With a million new lawsuits a year, the Golden State long ago earned its dubious distinction as America’s No. 1 judicial hellhole. Some of these lawsuits — like too much ice in iced coffee or not enough lip balm in a tube — induce the obligatory “only in California” eye rolls over the outlandish claims found before its courts
What makes California so litigious are its well-intentioned but uniquely powerful laws available to private plaintiffs to challenge a wide range of business conduct — a long list expanded by legislators and voters every year. In California, private attorneys general can enforce clean water laws (under the notorious Proposition 65) and consumer advocates can “borrow” a violation of any other law or regulation to enjoin business practices and disgorge profits (the equally notorious Section 17200). False advertising and labeling and packaging laws are likewise enforceable by consumer plaintiffs.
And the very statute that created California’s new legal cannabis regime — the Medicinal and Adult-Use Cannabis Regulatory Safety Act (MAUCRSA) — envisions private rights of action to challenge certain anti-competitive conduct.
These laws can entitle plaintiffs to monetary damages, injunctions, penalties, incentive payments and attorney fees and costs. The defendant’s potential losses — what lawyers call a lawsuit’s “in terrorem” value — are intended to far outweigh any profits from violating California laws and a “cost of doing business” mentality toward breaking them. These laws have deterred all manner of undesirable conduct while simultaneously creating a lucrative market for prolific plaintiffs’ lawyers, as well as trepidation about doing business in California (although not enough to scare companies out of California’s gigantic consumer market).
As the cannabis industry matures in California, it will inevitably take its turn in the consumer litigation barrel. In fact, the cannabis industry will likely face suits with a much higher in terrorem value.
Already, hundreds of Proposition 65 lawsuits alleging unsafe levels of pesticides and fungus in cannabis are underway. Plus, cannabis is a psychoactive intoxicant also touted for various health effects and available in a diversifying variety of new forms. The precise effects of different strains and dosages taken in different ways for different reasons remain unpredictable. Thanks to federal prohibition, peer-reviewed studies on long-term health outcomes — either good or bad — are scarce. It will not be long before a California consumer has a harmful experience and a case to bring.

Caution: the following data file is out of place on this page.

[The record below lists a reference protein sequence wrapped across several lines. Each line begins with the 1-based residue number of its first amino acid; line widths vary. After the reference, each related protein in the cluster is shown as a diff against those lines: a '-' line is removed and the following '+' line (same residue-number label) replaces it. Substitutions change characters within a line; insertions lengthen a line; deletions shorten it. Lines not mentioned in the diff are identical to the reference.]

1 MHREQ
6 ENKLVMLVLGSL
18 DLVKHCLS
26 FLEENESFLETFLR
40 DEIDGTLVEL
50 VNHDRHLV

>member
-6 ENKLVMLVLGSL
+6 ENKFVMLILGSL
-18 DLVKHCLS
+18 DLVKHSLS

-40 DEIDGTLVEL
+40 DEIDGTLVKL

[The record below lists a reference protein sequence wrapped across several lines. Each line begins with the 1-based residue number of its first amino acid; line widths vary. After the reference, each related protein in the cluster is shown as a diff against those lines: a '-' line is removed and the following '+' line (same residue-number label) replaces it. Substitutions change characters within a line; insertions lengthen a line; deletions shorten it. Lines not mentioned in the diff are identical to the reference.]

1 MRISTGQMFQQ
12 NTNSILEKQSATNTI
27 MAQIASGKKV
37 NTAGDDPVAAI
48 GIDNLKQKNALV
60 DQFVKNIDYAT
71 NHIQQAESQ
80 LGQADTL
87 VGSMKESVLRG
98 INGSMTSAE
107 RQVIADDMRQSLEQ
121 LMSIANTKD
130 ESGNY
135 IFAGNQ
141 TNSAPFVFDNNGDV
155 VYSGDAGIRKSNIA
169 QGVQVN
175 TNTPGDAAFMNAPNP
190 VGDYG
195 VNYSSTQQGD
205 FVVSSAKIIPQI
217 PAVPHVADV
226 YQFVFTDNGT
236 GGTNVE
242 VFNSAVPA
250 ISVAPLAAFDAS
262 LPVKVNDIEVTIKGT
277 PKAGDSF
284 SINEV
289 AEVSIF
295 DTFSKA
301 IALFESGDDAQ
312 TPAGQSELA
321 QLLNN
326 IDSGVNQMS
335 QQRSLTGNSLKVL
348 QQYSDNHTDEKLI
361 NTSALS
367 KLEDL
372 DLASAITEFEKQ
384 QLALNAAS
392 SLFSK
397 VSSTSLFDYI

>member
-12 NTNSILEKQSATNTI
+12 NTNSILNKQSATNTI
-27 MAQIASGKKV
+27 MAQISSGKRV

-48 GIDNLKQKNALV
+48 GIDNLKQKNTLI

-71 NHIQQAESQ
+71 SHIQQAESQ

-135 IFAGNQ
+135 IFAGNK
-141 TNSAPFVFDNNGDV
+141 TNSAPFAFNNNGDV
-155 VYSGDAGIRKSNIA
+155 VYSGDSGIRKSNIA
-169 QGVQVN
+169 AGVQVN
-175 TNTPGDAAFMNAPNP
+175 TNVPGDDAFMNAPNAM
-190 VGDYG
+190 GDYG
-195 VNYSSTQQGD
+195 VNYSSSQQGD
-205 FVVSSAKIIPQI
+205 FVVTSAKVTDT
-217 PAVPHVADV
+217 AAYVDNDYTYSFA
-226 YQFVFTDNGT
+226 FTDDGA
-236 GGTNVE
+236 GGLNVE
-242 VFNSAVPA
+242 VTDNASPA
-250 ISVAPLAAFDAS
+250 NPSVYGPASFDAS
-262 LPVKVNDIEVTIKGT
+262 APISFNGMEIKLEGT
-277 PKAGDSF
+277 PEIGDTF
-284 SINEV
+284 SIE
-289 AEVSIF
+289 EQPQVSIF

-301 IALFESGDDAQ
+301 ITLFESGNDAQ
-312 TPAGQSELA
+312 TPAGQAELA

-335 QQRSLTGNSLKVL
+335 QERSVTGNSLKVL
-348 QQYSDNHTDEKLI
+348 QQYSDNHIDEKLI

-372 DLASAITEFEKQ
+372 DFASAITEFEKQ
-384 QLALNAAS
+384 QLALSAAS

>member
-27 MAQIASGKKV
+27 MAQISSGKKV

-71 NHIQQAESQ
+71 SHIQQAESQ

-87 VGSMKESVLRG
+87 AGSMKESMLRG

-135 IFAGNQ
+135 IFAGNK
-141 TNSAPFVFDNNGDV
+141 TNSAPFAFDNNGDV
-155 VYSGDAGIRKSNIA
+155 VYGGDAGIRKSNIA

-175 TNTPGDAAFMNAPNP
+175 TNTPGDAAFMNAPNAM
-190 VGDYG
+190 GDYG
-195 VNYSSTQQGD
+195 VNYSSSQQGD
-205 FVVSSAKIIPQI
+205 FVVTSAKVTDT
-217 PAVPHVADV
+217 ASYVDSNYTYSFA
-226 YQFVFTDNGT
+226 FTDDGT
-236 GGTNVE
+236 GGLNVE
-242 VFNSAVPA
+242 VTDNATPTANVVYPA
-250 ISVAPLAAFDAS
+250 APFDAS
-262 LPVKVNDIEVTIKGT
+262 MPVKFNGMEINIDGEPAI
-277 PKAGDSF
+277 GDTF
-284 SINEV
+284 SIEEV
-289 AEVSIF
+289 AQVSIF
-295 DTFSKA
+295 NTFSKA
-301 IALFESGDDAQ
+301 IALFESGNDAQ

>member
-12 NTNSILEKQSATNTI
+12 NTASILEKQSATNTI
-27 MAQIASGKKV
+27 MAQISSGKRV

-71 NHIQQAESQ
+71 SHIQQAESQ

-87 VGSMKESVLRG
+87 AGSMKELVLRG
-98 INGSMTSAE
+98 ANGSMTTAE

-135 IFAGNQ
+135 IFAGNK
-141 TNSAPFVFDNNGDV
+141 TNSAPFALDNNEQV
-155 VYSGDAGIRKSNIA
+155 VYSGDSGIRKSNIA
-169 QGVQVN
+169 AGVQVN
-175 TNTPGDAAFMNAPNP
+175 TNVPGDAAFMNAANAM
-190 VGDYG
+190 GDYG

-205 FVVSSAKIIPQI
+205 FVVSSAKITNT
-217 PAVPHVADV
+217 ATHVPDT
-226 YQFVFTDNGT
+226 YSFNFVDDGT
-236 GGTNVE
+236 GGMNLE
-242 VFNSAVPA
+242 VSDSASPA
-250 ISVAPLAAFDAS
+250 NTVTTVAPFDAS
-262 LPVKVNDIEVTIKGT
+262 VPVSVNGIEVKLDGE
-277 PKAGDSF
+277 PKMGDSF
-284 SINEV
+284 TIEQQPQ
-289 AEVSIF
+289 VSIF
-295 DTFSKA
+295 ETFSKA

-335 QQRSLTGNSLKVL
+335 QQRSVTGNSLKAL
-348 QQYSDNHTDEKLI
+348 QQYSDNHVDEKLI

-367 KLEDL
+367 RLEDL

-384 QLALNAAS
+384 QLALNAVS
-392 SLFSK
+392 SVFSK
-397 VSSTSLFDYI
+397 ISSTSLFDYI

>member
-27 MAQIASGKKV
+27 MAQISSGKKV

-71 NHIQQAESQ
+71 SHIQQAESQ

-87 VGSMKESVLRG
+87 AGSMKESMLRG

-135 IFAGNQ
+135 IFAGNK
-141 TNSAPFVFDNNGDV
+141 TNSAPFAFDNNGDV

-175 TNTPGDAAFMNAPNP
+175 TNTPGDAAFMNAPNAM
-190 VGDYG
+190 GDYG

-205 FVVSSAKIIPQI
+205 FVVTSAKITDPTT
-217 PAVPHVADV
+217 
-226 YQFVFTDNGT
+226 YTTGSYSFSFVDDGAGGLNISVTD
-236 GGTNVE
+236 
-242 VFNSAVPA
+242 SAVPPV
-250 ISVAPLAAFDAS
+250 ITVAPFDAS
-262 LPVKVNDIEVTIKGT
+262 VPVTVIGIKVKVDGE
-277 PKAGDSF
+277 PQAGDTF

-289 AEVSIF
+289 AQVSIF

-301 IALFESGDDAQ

In that inevitable event, California products liability law alone is expansive. A defect in a product’s manufacture, design or warning can be pinned on any defendant involved in its production or marketing. California’s strict liability laws place the burden on defendants, and joint and several liability means a single deep-pocketed defendant could be left holding the bag, irrespective of their role.
A Colorado case before the federal 10th Circuit Court of Appeals last year provides perhaps the most alarming portent for cannabis businesses, however. The court upheld the viability of a civil RICO claim brought against a cannabis farm by a neighbor who sued for the nuisance caused by the odor of cannabis at harvest time. The RICO (Racketeer Influenced Corrupt Organization) statute, originally enacted to prosecute the Mafia in the 1960s, also allowed private citizens to sue organized crime enterprises and to recover treble damages. Today, federal prohibition would allow plaintiffs to satisfy the “racketeering” element for a RICO claim against any state-legalized cannabis business. Along with other consumer protection claims, the treble damages threat of a RICO suit (which can be brought in state court) takes the risk of a lawsuit from in terrorem to just downright terrifying.
When will this wave of California litigation break? Perhaps once more deep-pocketed defendants enter the market. Perhaps not until more potential plaintiffs emerge from the ranks of new California consumers who are unfamiliar with cannabis and prone to mishap or misapprehension.
In the meantime, California cannabis businesses must prepare for the inevitable. Compliance is the first order, particularly in labeling, packaging and facilities open to the public. A comprehensive product recall policy must be part of any business plan.
Insurance is also essential. Businesses must take care to secure adequate coverage from a broker specializing in cannabis and to avoid boilerplate policies that may contain exclusions for losses arising out of federal crimes or Schedule I drugs.
With the entire supply chain at risk, agreements between suppliers, distributors and retailers must clearly account for indemnification of claims (who will defend and who will bear the liability).
Fighting well-tooled plaintiffs will be more than enough without the added stress of fighting indemnity claims amongst defendants.
Anthony Phillips is a founding member of the cannabis law practice at Archer Norris, which provides transactional and litigation services and legal advice to businesses in California’s legal cannabis industry. Archer Norris has more than 75 attorneys and four offices throughout California. Phillips can be reach via email at email@example.com.